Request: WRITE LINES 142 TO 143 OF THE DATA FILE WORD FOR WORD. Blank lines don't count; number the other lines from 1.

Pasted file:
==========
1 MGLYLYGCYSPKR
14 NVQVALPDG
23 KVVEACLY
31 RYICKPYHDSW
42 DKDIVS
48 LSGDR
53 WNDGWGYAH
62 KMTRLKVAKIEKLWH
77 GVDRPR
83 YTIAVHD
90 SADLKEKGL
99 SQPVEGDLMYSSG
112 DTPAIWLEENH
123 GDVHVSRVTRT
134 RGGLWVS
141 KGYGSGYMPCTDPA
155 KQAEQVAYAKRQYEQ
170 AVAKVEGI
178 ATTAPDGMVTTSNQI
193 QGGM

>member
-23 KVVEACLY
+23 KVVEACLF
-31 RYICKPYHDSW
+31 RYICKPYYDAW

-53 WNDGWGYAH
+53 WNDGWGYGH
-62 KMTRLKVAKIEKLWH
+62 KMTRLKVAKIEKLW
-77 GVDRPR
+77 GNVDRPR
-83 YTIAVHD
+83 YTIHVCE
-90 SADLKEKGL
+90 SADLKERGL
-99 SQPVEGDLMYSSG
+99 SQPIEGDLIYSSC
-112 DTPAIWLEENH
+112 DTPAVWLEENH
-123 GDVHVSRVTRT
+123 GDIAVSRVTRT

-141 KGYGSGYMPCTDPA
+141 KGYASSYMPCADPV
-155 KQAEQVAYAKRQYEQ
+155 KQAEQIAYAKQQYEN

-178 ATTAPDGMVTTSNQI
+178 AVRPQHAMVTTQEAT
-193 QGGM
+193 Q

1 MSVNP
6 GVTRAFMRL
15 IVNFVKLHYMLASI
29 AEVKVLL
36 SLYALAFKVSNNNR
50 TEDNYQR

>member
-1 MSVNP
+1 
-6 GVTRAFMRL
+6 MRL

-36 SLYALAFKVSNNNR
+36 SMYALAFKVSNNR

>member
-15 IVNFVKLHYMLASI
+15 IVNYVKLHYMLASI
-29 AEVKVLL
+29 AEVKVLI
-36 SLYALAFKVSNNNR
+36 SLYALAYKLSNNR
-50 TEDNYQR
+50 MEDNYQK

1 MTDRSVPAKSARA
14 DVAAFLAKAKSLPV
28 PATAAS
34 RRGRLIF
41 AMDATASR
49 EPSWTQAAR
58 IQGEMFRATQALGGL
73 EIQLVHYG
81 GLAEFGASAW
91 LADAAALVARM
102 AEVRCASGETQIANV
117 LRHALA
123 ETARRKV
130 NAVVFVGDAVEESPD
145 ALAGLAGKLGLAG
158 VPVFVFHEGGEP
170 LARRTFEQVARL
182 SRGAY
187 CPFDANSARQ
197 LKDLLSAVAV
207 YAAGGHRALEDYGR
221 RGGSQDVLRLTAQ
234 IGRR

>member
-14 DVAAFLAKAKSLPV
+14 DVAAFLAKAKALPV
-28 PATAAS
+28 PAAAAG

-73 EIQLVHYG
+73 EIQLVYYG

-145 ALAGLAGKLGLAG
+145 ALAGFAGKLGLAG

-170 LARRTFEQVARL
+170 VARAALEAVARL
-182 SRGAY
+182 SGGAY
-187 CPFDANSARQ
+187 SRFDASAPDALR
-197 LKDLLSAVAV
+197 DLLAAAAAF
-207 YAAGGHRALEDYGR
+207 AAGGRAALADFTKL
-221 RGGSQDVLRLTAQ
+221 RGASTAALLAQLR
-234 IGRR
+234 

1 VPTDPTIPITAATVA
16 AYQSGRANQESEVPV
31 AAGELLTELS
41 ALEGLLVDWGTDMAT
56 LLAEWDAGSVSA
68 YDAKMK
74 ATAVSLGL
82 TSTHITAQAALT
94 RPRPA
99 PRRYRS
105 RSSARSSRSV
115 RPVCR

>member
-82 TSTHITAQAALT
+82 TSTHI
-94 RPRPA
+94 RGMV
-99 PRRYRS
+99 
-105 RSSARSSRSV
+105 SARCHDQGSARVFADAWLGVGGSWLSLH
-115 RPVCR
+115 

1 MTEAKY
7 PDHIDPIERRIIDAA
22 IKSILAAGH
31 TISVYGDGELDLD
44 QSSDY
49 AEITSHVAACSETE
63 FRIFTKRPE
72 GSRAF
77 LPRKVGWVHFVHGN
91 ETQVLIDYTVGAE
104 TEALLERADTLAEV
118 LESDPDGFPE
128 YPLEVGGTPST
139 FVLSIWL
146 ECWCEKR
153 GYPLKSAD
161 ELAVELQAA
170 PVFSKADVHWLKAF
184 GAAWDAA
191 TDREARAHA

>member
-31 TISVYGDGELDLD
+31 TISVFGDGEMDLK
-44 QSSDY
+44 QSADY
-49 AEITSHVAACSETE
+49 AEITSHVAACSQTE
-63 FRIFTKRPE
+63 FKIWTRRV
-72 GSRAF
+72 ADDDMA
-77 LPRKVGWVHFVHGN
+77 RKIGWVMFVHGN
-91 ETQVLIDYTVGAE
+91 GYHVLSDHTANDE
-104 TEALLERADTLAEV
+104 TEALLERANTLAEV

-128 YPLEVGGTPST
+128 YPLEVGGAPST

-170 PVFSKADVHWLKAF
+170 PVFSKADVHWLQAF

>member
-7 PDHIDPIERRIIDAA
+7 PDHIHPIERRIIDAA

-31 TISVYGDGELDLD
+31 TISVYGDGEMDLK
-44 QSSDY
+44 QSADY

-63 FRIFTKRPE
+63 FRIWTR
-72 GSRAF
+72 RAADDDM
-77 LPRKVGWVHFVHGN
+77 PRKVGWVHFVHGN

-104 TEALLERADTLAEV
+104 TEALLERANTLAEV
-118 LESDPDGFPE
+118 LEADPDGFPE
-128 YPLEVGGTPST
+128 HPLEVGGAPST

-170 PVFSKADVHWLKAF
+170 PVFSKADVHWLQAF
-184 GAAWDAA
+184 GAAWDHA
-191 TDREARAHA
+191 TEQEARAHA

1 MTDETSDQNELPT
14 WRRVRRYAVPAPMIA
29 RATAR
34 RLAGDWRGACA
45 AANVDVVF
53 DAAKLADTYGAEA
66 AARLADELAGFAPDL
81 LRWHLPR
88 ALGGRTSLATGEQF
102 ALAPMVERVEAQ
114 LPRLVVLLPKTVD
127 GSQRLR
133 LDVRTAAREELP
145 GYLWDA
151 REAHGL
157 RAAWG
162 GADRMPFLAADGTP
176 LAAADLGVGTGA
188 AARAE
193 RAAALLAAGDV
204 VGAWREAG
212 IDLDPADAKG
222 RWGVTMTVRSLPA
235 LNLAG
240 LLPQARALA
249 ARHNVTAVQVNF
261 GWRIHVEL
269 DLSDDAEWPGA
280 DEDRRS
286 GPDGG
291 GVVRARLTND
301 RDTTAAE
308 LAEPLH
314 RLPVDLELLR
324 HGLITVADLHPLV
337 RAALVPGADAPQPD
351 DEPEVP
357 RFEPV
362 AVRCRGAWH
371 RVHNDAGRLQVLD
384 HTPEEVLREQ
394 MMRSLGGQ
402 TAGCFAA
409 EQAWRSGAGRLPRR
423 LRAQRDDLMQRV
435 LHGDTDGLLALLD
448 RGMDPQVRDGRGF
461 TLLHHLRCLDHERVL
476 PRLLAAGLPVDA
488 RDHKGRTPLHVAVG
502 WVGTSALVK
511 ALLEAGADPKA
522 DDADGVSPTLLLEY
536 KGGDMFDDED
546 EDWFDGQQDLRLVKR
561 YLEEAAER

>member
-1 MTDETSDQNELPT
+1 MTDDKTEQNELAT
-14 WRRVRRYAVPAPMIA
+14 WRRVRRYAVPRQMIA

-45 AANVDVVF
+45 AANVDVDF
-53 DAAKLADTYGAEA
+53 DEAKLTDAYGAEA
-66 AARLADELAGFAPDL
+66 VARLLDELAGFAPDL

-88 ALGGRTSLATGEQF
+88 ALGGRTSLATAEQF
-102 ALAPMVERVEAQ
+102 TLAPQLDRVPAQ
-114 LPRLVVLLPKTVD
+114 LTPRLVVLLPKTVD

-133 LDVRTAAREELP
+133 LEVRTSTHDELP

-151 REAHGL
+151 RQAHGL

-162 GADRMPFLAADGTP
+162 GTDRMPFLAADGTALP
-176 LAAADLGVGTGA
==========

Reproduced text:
7 PDHIDPIERRIIDAA
22 IKSILAAGH